The Kashmir Conundrum is like Abhimanyu's Chakravyuh

In  Conclusion:

1. The accession of J&K to India is irrevocable.
2. The temporary provision of Article 370 has become permanent and prevented integration of J&K with the rest of India.
3. The Constitutional Order of 1954 has ensured that every amendment made in our Constitution by Parliament needs ‘concurrence’ of the State Government and many laws are not or partially applicable to J&K.
4. The definition of Permanent Resident in J&K is restrictive, discriminatory and violates the basic structure of our Constitution. It has divided the State’s population into two, Indians citizens who are permanent resident of J&K and those who are not.
5. The basis for allocation of Assembly seats between Kashmir, Jammu and Ladakh regions is not explainable, be it in 1951 or post the last Delimitation Commission.
6. The disproportionate increase in the population and number of voters in Kashmir Valley smacks of manipulation.
7. Women in the state do not have equal rights as those in the rest of India.
8. Minorities do not have rights as in other parts of India.
9. Jammu and Ladakh regions are discriminated against by the Valley dominated      State Government.
10. The State cannot survive without Centre’s financial support.

Q.  If there is a solution to Kashmir, Pakistan would not be  satisfied?
  A.  Excerpts from interview with South Asian political and military  affairs expert Christine  Fair's  recent study on the Pakistan Army (Times of India 27/7/14), ‘Pakistan  is actually an ideological state. The Kashmir issue is not causal,  it's symptomatic. Pakistan is not a security seeking state in which  we can satisfy their insecurities. The  goal is simply to exhibit to India that India cannot exert its will  in the neighborhood. If there were to be any kind of negotiation on  Kashmir that gives up any inch of territory, it's not going to fix  the situation’. (Read more)

Those  who like to understand the Pakistani mind should read Dr B R  Ambedkar’s masterpiece ‘Thoughts  on Pakistan’.   It is as relevant today as it was when written in 1941. (Read  excerpts here)

One  way of letting Article 370 exist is to restrict it to Kashmir Valley;  make Jammu a separate State and Ladakh a Union Territory. This will  satisfy the aspirations of people in these two regions who complain  of step-motherly treatment and domination by the Valley dominated  state government. It is worth mentioning that J&K was created by  the unification of the ethnically, culturally and linguistically  separate regional identities of Jammu, Kashmir and the frontier  divisions of Ladakh and Baltistan.

Some  intellectuals and residents of Valley say that dividing a state on  religious lines would result in polarization. One, consequent to the  manner in which Kashmiri Hindus were forced to leave the Valley in  1990, the polarization is complete. Two, both Jammu and Ladakh  regions have a large number of Muslims so where is the question of  division on religious lines?  Three, if Christian majority states of  Nagaland and Mizoram could be carved out of Assam why not J&K?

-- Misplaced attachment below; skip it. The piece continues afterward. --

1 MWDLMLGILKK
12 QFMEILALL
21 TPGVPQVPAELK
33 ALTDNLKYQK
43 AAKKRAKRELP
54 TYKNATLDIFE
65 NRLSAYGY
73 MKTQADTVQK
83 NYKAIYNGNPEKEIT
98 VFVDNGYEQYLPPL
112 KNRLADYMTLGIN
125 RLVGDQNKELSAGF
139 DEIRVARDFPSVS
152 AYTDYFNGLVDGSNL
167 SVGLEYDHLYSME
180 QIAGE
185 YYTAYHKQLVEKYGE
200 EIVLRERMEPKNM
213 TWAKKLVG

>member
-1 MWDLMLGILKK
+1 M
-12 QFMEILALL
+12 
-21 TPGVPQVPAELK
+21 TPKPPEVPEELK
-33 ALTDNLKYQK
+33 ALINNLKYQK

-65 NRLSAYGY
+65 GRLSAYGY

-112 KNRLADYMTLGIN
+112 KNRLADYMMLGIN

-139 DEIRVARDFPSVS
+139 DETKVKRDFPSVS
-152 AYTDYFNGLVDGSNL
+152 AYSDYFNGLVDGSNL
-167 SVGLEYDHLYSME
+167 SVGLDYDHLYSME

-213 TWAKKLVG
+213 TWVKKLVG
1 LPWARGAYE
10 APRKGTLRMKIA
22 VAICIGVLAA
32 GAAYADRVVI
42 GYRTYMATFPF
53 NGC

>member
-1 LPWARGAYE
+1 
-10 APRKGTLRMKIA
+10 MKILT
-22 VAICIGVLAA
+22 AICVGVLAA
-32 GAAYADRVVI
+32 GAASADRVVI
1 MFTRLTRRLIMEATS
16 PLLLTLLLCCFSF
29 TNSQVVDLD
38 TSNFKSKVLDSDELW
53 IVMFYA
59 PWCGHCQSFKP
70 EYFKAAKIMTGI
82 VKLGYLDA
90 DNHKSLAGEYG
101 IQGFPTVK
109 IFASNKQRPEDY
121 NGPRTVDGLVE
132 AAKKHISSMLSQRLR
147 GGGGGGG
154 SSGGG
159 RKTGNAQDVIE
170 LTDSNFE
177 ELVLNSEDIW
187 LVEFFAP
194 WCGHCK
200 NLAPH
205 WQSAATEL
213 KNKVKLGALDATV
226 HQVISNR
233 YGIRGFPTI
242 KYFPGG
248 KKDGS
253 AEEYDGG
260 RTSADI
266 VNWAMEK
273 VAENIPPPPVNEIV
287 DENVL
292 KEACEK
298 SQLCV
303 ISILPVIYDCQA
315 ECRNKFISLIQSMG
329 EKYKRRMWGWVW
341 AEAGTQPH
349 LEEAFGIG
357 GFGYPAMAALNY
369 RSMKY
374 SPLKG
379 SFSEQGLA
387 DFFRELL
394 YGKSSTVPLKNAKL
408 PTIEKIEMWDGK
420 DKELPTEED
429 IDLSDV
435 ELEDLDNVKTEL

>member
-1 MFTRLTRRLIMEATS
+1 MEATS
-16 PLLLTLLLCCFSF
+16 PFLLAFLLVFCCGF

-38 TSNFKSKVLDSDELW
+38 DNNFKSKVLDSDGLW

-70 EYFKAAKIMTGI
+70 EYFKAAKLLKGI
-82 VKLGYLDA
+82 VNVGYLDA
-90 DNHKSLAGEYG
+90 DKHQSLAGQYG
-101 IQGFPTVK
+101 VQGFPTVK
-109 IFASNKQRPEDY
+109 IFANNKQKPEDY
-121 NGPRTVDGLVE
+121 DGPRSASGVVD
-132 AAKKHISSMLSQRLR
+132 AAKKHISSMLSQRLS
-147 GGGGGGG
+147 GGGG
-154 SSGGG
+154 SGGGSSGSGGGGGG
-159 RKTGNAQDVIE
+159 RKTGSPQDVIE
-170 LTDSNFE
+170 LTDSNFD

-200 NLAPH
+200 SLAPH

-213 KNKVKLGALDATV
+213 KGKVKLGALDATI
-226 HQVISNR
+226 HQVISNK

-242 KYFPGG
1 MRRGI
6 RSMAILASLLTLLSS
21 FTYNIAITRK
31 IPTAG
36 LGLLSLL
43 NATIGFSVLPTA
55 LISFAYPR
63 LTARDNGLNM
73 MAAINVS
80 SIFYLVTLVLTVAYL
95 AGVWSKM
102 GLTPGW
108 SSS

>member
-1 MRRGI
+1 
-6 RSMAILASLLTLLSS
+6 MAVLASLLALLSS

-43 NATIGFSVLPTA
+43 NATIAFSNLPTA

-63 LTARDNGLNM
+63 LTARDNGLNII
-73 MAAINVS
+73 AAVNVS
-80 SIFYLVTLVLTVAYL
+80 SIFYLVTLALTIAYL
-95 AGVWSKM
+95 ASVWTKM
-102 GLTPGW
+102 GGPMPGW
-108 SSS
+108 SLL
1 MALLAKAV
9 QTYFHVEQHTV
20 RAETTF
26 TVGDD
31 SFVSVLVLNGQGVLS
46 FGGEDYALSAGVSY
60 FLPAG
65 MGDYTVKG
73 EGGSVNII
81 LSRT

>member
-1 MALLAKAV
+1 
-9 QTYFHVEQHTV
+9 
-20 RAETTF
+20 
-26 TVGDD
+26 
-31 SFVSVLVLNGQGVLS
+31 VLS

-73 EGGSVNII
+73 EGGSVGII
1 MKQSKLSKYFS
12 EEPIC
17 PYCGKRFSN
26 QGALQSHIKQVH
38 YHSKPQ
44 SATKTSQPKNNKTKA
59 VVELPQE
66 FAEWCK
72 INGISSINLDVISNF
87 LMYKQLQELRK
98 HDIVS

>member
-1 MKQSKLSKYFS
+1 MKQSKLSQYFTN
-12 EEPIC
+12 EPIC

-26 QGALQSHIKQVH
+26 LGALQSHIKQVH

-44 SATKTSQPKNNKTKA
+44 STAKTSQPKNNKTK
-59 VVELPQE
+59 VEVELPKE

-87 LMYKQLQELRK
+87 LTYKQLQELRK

Those  in the strategic affairs community and the Judiciary must reflect on  how the strategy of keeping India on the edge by ensuring that J&K  remains dominated by a separatist agenda has, since 1947, worked to  the advantage of the nation’s opponents, within and outside India.  For how long will the political class be on the defensive and display  lack of political will?

The  national debate should be – have the people of J&K benefitted  by a separate Constitution and how long are the people of India  willing to spend tax-payer’s money on a State that even, 64 years  later, wants to enjoy the benefits of being part of India but still  have its own Constitution?

The  author is a Chartered Accountant and independent columnist. The  article is based on inputs from Arvind  Lavakare’s The Truth behind Article 370 and Daya  Sagar’s History  of Delimitation in J&K.

1 The Constitution of Jammu and Kashmir Its Development and Comments.  Third Edition 1998 by Justice A S Anand pg  3,4,5,6,9,11,13,14,18,19,20,29.
2 History of Delimitation in J&K by Daya Sagar pg 22, 23.
3 The Truth behind Article 370 by Arvind Lavakare pg 8, 10.
4 Patel A Life by Rajmohan Gandhi pg 3.
5 My Frozen Turbulence in Kashmir by Jagmohan pg 13.
6 Article  370 by M K Teng pg 8.
7 Kashmir Crisis Unholy Anglo-Pak axis by Saroja Sundarajan pg 4.
8 Jammu and Kashmir War, 1947-1948: Political and Military Perspective’  by Kuldip Singh Bajwa pg 4.
9 Kashmir and It's People: Studies in the Evolution of Kashmiri Society  by M K Kaw pg 4.
10 Solution to J&K problem lies in New Delhi by Lt Gen N S Malik pg  6, 7,9,16.
11Defending  India by Jaswant Singh pg 10.

First published Click here to view

Also read -
1. What did the Kashmiri Pandits go through in 1990? To hear in their own      words
2. Arms seized from Kashmiri Militants – displayed by the Indian Army at an exhibition organised in 1998 at Veer Savarkar Memorial, Shivaji Park Mumbai.
3. How many died during the Kashmiri Terrorist Movement
4. History of Jammu and Kashmir
5. Monasteries of Ladakh
6. Vaishnudevi Mandir

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